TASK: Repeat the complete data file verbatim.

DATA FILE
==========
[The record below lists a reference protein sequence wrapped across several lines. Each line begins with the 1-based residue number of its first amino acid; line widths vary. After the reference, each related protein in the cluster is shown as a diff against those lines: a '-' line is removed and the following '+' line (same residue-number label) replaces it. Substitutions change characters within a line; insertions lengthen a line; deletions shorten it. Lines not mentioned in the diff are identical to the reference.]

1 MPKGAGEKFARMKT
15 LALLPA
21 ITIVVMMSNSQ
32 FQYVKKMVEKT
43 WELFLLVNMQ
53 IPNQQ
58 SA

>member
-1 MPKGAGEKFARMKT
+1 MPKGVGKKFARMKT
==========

[The record below lists a reference protein sequence wrapped across several lines. Each line begins with the 1-based residue number of its first amino acid; line widths vary. After the reference, each related protein in the cluster is shown as a diff against those lines: a '-' line is removed and the following '+' line (same residue-number label) replaces it. Substitutions change characters within a line; insertions lengthen a line; deletions shorten it. Lines not mentioned in the diff are identical to the reference.]

1 MPKGAGEKFARMKT
15 LALLPA
21 ITIVVMMSNSQ
32 FQYVKKMVEKT
43 WELFLLVNMQ
53 IPNQQ
58 SA

>member
-1 MPKGAGEKFARMKT
+1 MPKGVGKKFARMKT